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Boiler Protection (7 Posts)
I have posted before about my heating system which is simply not performing. The installer does not fully understand the issues, so I am left to try to improve things. I am trying to base the modifications on an understanding of hydronic systems which I am trying to get my head around. I have two questions I would like to ask.
Firstly, I suspect that the boiler circulator is undersized. The boiler protection circuit is not correct as there is no hydraulic separation. I proposed to fix this by adding the pipe shown dotted. It will be 25mm copper and about 300mm long.
Now the boiler is 30kW. I have calculated (see attached sketch) that the flow required to remove this heat from the boiler is about 29l/min. I further believe that the TacoNova thermostatic mixing valve (TMV) will have a pressure drop across it of about 9m with this flow (see attached spec sheet). The current Wilo Star RS 26/6 circulator cannot produce this head. From this I conclude that the circulator will not do the job. Have I got this right?
Secondly, I have read in John Siegenthaler's book and elsewhere that the pressure vessel should be as close as possible to the inlet side of the circulator. In Fig5-78 (see attachment) the pressure vessel is separated from the inlet port by the TMV. There can be a significant pressure drop across this TMV. Also because of the low pressure drop across the boiler, the pressure vessel is close to the outlet port of the circulator, not the inlet port. This seems to go against the practice of placing the pressure vessel near the inlet port. What am I missing?
I hope someone out there can help me understand these issues. Thanks in advance.
Mixing valveis not the correct choice for the application. You want a motorized valve controlled by outdoor reset which includes boiler protection. Not sure where you are located, but there should be several options available.
The proposed "hydraulic separation" is flat out wrong.
I'm going to leave the pump sizing to someone who works more regularly in metric units.This post was edited by an admin on July 15, 2013 10:44 AM.
Why NotJust move the boiler pump to the return, put in 2 closely spaced tees for your separation, then add a 4-way mixing valve to provide boiler protection. Think you should read a little more.
http://www.caleffi.us/en_US/caleffi/Details/Magazines/pdf/idronics_7_us.pdf"The bitter taste of a poor installation remains much longer than the sweet taste of the lowest price."
Thanks for the replyHi
Thanks for the replies so far. You both (SWEI & Chris) advocate the use of a three way motorised valve for controlling the boiler inlet temperature. I have read the reference given and I am not against using the motorised valve, but I am trying to make the most of what I have inherited from my supplier (and I understand that this is not always possible or even the best option).
I am trying to emulate Fig 6.3 in the reference Chris sent me. The boiler output temperature is about 70degrees, which is the same temperature that the system requires. Hence the TMV for the distribution system is not required. The TMV for boiler protection is required and I have shown this in my sketch. I have been told that the pipe shown dotted on my sketch will work like closely spaced tees as long as the pipe is short. I can re-pipe and use closely spaced tees, but I only want to do this if what I am proposing won't work. But either way I want to understand how it works.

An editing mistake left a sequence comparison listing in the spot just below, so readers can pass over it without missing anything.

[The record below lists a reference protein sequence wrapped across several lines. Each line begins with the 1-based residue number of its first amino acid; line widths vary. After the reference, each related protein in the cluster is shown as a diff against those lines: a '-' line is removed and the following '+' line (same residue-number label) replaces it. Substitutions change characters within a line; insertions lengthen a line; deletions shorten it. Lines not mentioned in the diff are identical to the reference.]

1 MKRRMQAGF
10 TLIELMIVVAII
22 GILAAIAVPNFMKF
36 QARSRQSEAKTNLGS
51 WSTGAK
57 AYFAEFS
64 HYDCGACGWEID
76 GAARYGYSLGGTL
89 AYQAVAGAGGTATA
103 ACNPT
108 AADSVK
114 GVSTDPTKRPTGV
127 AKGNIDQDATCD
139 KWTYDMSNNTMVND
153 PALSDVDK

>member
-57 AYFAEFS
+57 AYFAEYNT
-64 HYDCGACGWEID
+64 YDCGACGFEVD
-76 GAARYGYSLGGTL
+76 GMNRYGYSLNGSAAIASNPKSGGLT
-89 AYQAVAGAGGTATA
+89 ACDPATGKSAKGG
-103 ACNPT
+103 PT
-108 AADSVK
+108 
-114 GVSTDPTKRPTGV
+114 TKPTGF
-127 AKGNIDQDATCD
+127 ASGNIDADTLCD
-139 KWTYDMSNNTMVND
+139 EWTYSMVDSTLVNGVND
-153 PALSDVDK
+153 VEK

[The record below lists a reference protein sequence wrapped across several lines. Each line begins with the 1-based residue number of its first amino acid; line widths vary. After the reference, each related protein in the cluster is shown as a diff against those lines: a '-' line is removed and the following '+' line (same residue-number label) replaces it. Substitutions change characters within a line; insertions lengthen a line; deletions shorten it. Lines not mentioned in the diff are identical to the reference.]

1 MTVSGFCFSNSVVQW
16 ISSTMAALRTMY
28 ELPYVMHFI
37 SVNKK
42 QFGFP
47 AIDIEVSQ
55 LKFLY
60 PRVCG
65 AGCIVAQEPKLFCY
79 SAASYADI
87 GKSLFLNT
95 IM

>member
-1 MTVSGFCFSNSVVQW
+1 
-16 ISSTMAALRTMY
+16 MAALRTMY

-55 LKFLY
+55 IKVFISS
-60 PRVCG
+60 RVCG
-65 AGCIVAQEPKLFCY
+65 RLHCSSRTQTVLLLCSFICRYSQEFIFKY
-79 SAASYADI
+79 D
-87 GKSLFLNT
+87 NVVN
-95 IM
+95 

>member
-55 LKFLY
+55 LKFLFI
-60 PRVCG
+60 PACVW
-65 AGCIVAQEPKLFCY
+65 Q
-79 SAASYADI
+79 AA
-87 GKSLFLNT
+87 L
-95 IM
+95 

I like your quote about the bitter taste of a poor installation. In my case, the installer I selected was not the cheapest and had a good reputation. However, I felt my installation was not working properly and so I have embarked on research to try to find ways to improve it. In some cases I will be able to, in others, poor access to piping will prevent me doing much at all. If nothing else, I am starting to learn heaps, and feedback from this forum is a great help.
Your mixing strategyShould do two things (assuming that is indeed a conventional, fixed-temperature boiler.)
Supplying boiler water at a fixed temperature will not adapt to changing load requirements. For the 95% of the season when this amount of heat is not needed, the boiler will cycle on and off, which will cost you both comfort and efficiency (roughly 15% fuel cost, perhaps a bit more.)
Second, you need to protect the boiler heat exchanger from condensation caused by low return water temperatures. You could buy a mechanical valve to do this (ESBE, Caleffi, LK Armatur.)
The best answer is a motorized valve which will accomplish both tasks. A Taco iSeries-R is the least expensive option here in the US, but we still don't know where you are located and what lines are available to you there.This post was edited by an admin on July 15, 2013 6:50 PM.
Now I understandHey, Thanks for that. Now I understand what you are suggesting and the benefits it provides. I thought that the motorized valve option and the TMV were just different ways to achieve the same result. Now I see the additional benefits that the motorised valve provides. I am in New Zealand by the way. I will now have another think about it and I am sure I will end up posting again. In the back of my mind I am wondering how this mixing strategy might impact with the rest of the distribution system - hopefully because of hydraulic separation, there will not be any interaction, but I am not sure. Once again, thanks. Your input is appreciated.
Glad it's starting to make senseBTW, you can often use a single pump with a 4-way mixing valve. See figure 6-11 on p.39 of the Idronics issue Chris linked to above.